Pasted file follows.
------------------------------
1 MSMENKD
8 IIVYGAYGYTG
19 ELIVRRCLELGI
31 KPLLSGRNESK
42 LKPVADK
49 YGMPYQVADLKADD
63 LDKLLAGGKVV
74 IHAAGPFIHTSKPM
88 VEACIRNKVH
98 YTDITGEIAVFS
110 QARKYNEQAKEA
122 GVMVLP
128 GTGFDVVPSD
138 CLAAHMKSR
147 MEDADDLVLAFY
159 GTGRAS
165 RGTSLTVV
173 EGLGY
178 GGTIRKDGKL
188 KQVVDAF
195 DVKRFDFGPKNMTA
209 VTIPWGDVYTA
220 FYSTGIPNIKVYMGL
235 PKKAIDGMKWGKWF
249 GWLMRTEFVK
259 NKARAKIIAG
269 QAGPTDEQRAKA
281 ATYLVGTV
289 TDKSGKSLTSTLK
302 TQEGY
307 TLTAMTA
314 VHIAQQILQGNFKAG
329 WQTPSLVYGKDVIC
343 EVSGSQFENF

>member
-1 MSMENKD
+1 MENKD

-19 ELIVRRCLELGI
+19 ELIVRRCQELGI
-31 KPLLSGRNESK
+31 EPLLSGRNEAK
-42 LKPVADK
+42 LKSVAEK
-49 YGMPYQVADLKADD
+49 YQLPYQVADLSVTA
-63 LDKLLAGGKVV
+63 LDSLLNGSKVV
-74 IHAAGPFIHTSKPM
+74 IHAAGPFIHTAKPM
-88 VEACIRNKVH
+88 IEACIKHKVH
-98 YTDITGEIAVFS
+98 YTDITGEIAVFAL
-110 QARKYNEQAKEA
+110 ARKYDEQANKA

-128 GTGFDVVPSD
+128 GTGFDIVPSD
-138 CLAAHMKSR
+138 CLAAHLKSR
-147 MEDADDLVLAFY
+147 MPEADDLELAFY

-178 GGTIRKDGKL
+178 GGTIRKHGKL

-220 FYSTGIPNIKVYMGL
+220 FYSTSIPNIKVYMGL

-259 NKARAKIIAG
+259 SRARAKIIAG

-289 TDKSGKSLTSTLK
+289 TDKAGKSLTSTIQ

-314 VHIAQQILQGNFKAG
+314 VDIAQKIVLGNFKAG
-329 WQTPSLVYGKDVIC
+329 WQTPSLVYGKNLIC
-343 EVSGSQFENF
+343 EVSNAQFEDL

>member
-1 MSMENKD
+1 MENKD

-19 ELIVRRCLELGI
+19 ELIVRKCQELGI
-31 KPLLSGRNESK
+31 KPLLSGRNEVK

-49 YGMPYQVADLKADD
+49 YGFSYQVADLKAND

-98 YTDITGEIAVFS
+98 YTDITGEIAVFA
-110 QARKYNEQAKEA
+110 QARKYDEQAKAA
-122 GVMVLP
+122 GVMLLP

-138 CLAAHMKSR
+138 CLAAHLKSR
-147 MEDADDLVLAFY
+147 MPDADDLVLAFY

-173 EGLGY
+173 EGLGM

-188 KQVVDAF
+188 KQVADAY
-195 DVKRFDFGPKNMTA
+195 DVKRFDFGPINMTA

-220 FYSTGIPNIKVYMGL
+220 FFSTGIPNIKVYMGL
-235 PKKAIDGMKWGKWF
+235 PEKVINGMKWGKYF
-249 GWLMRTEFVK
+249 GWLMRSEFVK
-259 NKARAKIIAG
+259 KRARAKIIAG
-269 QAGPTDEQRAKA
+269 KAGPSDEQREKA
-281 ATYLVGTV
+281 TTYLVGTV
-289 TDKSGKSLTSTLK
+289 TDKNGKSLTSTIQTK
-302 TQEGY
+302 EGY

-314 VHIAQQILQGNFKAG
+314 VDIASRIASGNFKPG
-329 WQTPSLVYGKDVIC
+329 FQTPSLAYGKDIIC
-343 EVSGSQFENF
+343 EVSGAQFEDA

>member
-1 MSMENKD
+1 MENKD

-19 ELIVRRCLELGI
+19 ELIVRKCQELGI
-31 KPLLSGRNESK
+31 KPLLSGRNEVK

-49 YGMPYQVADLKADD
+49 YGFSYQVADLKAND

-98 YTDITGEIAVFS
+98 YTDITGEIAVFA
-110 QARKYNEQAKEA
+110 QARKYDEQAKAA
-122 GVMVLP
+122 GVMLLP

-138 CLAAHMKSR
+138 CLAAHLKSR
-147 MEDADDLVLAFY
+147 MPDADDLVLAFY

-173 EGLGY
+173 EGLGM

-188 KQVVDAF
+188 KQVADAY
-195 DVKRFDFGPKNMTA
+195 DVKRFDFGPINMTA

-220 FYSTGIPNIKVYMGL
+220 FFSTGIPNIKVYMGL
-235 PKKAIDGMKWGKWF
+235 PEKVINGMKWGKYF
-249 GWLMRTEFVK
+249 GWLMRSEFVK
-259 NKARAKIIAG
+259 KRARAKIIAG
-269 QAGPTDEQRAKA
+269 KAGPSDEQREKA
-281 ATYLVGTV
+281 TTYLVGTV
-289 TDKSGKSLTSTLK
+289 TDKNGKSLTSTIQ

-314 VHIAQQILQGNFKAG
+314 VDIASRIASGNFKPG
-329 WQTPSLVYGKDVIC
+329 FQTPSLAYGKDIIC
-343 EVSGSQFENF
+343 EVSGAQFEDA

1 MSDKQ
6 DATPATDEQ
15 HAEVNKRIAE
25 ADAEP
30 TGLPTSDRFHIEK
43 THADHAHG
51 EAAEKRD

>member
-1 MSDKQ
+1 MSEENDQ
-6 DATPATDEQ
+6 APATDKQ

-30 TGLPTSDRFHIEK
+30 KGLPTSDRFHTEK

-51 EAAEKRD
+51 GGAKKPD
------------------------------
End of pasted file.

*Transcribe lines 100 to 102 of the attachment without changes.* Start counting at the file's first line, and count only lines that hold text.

+195 DVKRFDFGPINMTA

-220 FYSTGIPNIKVYMGL
+220 FFSTGIPNIKVYMGL